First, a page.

How to Quit Going Out to Eat

I’m seriously annoyed right now. It’s nearly midnight, which means I should be snoozing, but I’m can’t. Why? Because I’m stewing over the waitress at a local restaurant messing up my meal. I’m sure most people can look past a dining error. For me, it is hard to accept, especially considering I didn’t find out about her screw-up until after I ate it.

When I chose a vegan lifestyle late last year, I was forced to scratch many of my favorite restaurants from the rotation (I go out to eat often). This left me with only a handful of restaurants that I trusted to cook my meals. Tonight’s restaurant was one of those trusted establishments (note I said “was”).

Like I did so many times in the past, I ordered a naked kale salad topped with various cooked vegetables. And as per my usual routine, I reminded the waitress that I was vegan. But despite the disclaimer, my meal came with vegetables cooked with butter (and sugar). Last year, I would have just felt fat after inadvertently eating the dish. But now I fear that even the thought of dairy or simple sugar enrage the cancer cells in my body.

Considering I frequent this restaurant, I’m not sure I want to permanently ban it. But I’m certainly contemplating changing my longtime hobby of eating out and possibly replacing it with preparing home meals. I then know, for sure, that I’m eating primarily organic without added sweeteners or fatty oils that ruin the nutrient content of the food. The swelling pit in my stomach and chaos in my mind tells me I need to make a change.

Perhaps, I contemplated this for years. Quitting dining out because it put on the pounds. Always a pain-in-the-ass eater, I scanned menus searching for the least fatty entry, and then dumbed it down with a no-special sauce, steamed version. Think creamy thick alfredo, exchanged for a light marinara, with additional steamed vegetables and a dab of pasta on the side. With that type of order, I wouldn’t have been surprised if the chef rolled his eyes and accidently sneezed in my food. Or perhaps, like today, the server didn’t even prepare the chef adequately. So, I was served vegetables doused in butter masked by a seemingly healthy red sauce. No wonder I never lost weight and was always bloated. I lied to myself thinking I could eat out often and be healthy. In addition, I rationalized that this costly hobby lowered my grocery bills and saved me money.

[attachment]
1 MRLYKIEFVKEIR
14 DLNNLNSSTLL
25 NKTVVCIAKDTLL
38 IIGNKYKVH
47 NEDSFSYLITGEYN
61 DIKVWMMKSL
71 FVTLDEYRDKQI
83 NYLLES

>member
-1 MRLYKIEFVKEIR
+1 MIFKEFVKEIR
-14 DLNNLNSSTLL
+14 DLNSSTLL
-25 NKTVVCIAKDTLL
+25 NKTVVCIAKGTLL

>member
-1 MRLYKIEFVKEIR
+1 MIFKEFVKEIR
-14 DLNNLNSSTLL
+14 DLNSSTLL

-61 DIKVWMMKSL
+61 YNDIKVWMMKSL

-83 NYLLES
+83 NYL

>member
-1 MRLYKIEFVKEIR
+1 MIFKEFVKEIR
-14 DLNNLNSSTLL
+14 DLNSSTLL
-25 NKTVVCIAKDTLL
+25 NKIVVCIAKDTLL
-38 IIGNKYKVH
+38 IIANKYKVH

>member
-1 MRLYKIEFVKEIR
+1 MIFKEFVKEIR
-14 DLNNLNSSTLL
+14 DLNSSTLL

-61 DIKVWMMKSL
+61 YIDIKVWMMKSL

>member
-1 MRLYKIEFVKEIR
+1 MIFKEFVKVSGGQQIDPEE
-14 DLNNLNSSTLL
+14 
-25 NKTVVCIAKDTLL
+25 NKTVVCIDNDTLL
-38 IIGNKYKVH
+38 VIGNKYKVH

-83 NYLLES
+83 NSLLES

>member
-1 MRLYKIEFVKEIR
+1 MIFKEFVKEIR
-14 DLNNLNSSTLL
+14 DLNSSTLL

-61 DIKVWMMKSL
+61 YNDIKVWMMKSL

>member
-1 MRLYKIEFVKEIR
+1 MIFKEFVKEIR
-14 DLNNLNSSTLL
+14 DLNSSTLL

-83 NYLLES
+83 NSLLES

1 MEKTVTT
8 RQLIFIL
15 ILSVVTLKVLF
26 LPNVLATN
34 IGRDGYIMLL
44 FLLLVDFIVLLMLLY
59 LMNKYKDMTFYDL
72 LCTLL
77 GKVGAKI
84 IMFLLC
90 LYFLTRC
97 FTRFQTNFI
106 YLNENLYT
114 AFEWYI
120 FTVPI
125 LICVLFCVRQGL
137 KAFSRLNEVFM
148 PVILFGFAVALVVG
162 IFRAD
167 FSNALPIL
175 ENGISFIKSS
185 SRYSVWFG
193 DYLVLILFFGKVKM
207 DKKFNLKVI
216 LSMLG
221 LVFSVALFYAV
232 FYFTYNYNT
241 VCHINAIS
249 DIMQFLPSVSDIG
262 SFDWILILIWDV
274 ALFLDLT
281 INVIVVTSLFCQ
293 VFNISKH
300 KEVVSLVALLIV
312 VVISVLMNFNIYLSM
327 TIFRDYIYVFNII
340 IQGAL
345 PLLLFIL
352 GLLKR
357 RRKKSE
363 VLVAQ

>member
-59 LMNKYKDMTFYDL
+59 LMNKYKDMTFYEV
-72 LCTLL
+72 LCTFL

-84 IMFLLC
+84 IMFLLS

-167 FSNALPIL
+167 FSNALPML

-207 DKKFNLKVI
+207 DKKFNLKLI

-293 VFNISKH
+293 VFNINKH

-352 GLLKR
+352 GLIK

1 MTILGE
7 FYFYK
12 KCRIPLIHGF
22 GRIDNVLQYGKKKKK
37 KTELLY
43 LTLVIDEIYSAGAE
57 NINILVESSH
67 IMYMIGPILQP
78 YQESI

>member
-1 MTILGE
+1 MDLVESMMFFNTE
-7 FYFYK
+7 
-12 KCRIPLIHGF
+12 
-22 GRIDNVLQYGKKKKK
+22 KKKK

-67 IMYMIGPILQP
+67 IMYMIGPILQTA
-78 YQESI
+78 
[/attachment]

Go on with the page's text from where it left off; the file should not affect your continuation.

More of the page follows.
So, what is a busy and social mom, wife, writer, homemaker, seeking vegan and allergy sensitive options supposed to do? While I love to eat out, it doesn’t necessarily align with my goal of eating vegan. I may not “quit” entirely, perhaps I will seek other options and dine out less regularly. Here is my top five list to figure out a better restaurant plan that will likely not only keep my eating “clean”, but will also conserve cash and calories.

How to Quit Going Out to Eat or Making Healthy Choices While Dining Out

How to Quit Going Out to Eat or Make Healthy Choices While Dining Out

5. Prepare most meals myself, so I know what is in my food especially being health conscious allowing for one subpar restaurant meal a week.

  • Meal plan – schedule Sundays to figure out groceries and clean/prepare some.
  • Pick a night a week for in-home date night – use wedding china and try new recipes.
  • Frequent a vegan take-out place.

4. When going to a restaurant, choose one aligned with my priorities: Vegan (5-star choice), Sushi (brown rice and vegetable rolls easy to prepare), Italian restaurants (typically cook in olive oil rather than butter.)

3. Swap going out to dinner for bar hopping. Find a neighborhood one to frequent and walk there with my husband.

2. When going out for dinner, be over-kind to the server and remind several times of my “food allergies.”

1. Drink more – eat less. Water! Green Tea! Hot Water/Lemon! Occasional Seltzer! Non-Sweetened Iced Tea! Wine (organic reds!) with something simple on the menu.

Please list your suggestions (or comment on your favorite places) for healthy fare.